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Fujian Province

Sulphur-breasted Warbler
Sulphur-breasted Warbler Phylloscopus ricketti ©Craig Brelsford Website

A province on China’s east coast, opposite the island of Taiwan. The provincial capital is Fuzhou, on the Min River.

The Min river estuary has a wide expanse of sandbars and mudflats. As well as waterfowl in the winter, Dalmatian Pelicans are regularly recorded. In summer a variety of terns can be seen, including the critically endangered Chinese Crested Tern. The birds seen at the Min river estuary appear to be the same group that actually nest on the Taiwan-controlled Matsu Islands, about 30km east of the mainland. Breeding waders include the ‘dealbatus’ form of Kentish Plover, “White-faced” Plover.

Fujian’s second coastal city is Xiamen, formerly known as Amoy. Here in 1866 Robert Swinhoe shot the type specimen of the bird now known as Swinhoe’s Storm Petrel.

Inland Fujian has been little-visited by foreign birders, except for Wuyi Shan, a National Nature Reserve based around the highest peaks in eastern China, on Fujian’s northwest border with Jiangxi Province. In autumn 1873 the legendary Lazarist Missionary Armand David spent two months studying the birds and other wildlife from a base in Kuadun. (David’s greatest claim to scientific glory was his securing of the first specimen of Giant Panda in Sichuan a few years later.) Today, Wuyi’s scenery and famous tea are great attractions for the tens of thousands of domestic tourists who visit annually. Some of the best birding on the mountain is done along a narrow track that leads to the summit of Huanggang Shan, the highest peak in the Wuyi range. (Also accessible from the Jiangxi side.) Cabot’s Tragopan, Elliot’s Pheasant and White-necklaced (Ricketts) Hill Partridge may be seen, but the Partridge is usually only heard.

Fujian is a relatively prosperous and outward-looking province. A growing number of keen local birdwatching groups, such as the

Fujian Birdwatching Society and the Xiamen Birdwatching Society co-ordinate birding of this still relatively underwatched area. Blyth’s Kingfisher has been found at Longxi NNR, perhaps the easternmost record of this “difficult-to-find” species. Elsewhere Scaly-sided Mergansers can be found on some inland rivers. Recently the spectacular Sultan Tit was rediscovered in the province after an absence of records for eighty years. The rare and secretive White-eared Night Heron has also been found at a couple of inland sites.

Fujian is well off the beaten path of the Lonely Planet crowd, and has few Chinese endemic species. Nevertheless, it is still a rewarding place for both birder and general interest visitor.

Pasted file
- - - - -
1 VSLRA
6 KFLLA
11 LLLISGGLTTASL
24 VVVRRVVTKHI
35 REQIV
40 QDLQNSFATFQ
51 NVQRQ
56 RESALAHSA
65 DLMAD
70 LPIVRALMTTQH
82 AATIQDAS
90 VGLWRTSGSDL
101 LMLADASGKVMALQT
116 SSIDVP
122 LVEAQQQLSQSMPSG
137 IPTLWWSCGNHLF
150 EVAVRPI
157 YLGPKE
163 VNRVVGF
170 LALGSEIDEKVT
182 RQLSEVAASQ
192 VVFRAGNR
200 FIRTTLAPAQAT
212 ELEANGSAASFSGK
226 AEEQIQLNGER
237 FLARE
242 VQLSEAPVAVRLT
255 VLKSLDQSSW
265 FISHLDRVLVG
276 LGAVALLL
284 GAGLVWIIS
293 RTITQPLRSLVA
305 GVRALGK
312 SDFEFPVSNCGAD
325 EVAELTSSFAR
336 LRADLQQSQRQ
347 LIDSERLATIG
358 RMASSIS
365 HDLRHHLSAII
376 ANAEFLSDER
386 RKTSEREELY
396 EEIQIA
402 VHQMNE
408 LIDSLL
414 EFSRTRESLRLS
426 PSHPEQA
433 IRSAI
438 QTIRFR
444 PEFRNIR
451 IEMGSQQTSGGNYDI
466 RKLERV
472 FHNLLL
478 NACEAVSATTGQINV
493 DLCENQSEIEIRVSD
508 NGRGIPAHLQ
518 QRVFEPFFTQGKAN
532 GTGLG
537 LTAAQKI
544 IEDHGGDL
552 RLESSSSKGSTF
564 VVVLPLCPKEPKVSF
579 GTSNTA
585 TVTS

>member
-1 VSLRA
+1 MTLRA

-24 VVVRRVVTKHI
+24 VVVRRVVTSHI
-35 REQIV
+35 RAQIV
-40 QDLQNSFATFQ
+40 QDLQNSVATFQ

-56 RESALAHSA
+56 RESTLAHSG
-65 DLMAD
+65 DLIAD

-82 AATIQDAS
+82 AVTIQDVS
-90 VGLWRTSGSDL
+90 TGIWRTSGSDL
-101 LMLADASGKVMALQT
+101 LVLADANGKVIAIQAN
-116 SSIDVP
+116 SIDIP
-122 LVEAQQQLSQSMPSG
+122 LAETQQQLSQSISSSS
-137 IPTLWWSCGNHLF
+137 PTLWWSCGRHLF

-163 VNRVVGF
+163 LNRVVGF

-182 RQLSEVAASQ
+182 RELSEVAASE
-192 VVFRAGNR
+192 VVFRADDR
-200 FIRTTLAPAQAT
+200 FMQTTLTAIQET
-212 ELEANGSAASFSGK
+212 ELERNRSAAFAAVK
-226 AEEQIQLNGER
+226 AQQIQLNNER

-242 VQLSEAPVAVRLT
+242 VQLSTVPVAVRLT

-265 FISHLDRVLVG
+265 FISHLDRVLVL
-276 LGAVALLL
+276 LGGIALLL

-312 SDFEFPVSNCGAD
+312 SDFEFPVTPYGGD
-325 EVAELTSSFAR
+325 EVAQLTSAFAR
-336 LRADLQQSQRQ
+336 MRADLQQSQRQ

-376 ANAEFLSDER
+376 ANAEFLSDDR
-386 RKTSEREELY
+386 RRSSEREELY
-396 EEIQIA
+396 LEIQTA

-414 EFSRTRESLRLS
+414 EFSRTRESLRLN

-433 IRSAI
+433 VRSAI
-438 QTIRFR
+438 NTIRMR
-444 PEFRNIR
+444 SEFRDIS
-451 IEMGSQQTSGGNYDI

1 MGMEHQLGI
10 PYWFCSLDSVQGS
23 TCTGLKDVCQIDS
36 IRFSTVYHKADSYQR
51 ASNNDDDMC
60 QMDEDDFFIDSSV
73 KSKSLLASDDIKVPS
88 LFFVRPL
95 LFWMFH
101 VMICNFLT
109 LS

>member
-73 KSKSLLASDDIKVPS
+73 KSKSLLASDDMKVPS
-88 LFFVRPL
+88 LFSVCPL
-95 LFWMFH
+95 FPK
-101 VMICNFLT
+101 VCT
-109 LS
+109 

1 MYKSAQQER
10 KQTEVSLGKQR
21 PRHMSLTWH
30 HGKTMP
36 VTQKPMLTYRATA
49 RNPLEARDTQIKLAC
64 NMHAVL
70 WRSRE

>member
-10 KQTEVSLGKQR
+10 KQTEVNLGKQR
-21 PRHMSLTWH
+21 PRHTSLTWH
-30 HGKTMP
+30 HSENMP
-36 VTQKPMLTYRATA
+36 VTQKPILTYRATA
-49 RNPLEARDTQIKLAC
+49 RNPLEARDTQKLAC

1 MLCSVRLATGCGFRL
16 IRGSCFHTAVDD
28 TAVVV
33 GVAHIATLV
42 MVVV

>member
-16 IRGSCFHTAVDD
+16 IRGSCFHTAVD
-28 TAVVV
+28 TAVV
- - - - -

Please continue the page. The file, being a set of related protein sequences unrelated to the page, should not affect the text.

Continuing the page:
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2015 [05 May] - Craig Brelsford - Emeifeng

Report

From 30 April to 3 May 2015, and again from 28 to 31 May 2015, Elaine and I birded Emeifeng, a mountain in Fujian, China.

2016 [05 May] - Devaram T

Report

Emeifeng is one of the key location in China which has easy accessibility to see the endemic gamebirds like Cabot’s Tragopan and Elliot’s Pheasant. The plan of seeing the Gamebirds and other woodland birds had an unanimous vote among the squad and it was decided to hit the place when the migration starts to tail-off in Shanghai.

Organisations

Fujian Bird Watching Society

Website

FBWS, whose full name is the Bird Watching Society of Fujian Wildlife Conservation Association, is an independent organization under the leadership of Fujian Wildlife Conservation Association…

Fujian Bird Watching Society

Information

FBWS, whose full name is the Bird Watching Society of Fujian Wildlife Conservation Association, was founded in Feb, 2004. The Society aims at conserving both birds and their habitats and carrying out public environmental education. There are currently about 1,000 members.

Xiamen Bird Watching Society

Website

…Xiamen enjoys a diverse ecological environment including forest, wetland, farmland etc. and a pleasant climate with warm winters and cool summers, and offers habitat for a wide variety of birds…

Xiamen Bird Watching Society

Information

According to China faunal geographic division, Xiamen belongs to the Min-Guang coastal sub-region, South China in Oriental realm. Xiamen enjoys a diverse ecological environment including forest, wetland, farmland etc. and a pleasant climate with warm winters and cool summers, and offers habitat for a wide variety of birds. Early in, Foreign missionaries began collecting birds in Xiamen during the middle of the 18 century. Around 1860, Robert Swinhoe recorded 228 species of birds in Xiamen. Since its establishment the Xiamen Birdwatching Society (XBS) has recorded more than 330 species of birds in Xiamen.

Reserves

Wuyi Mountain National Natural Reserve

Information

Satellite View

The Reserve has a total of 475 species of vertebrate, of which there are 31 species of mammals, 73 species of birds, 35 species of amphibians and 40 species of fish…

Other Links

Birdwatching in Xiamen

Website

Xiamen bird watchers have formed the Observe Birds Association (OBA), and each March the OBA promotes “Care for Birds Week,” and offers field trips for bird watchers of all ages…